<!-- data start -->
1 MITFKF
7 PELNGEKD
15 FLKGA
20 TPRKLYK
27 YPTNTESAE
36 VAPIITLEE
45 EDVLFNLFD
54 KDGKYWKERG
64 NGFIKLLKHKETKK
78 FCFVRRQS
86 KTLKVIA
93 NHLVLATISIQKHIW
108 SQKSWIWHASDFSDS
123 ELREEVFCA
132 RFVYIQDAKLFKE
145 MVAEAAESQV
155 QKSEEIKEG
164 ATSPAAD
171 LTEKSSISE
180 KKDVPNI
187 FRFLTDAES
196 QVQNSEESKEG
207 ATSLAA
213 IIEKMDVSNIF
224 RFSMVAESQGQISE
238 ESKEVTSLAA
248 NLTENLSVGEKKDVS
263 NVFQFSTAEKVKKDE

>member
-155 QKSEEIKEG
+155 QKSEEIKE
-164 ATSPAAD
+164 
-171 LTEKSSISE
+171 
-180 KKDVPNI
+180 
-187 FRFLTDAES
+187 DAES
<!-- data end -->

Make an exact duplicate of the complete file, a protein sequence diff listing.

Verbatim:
1 MITFKF
7 PELNGEKD
15 FLKGA
20 TPRKLYK
27 YPTNTESAE
36 VAPIITLEE
45 EDVLFNLFD
54 KDGKYWKERG
64 NGFIKLLKHKETKK
78 FCFVRRQS
86 KTLKVIA
93 NHLVLATISIQKHIW
108 SQKSWIWHASDFSDS
123 ELREEVFCA
132 RFVYIQDAKLFKE
145 MVAEAAESQV
155 QKSEEIKEG
164 ATSPAAD
171 LTEKSSISE
180 KKDVPNI
187 FRFLTDAES
196 QVQNSEESKEG
207 ATSLAA
213 IIEKMDVSNIF
224 RFSMVAESQGQISE
238 ESKEVTSLAA
248 NLTENLSVGEKKDVS
263 NVFQFSTAEKVKKDE

>member
-155 QKSEEIKEG
+155 QKSEEIKE
-164 ATSPAAD
+164 
-171 LTEKSSISE
+171 
-180 KKDVPNI
+180 
-187 FRFLTDAES
+187 DAES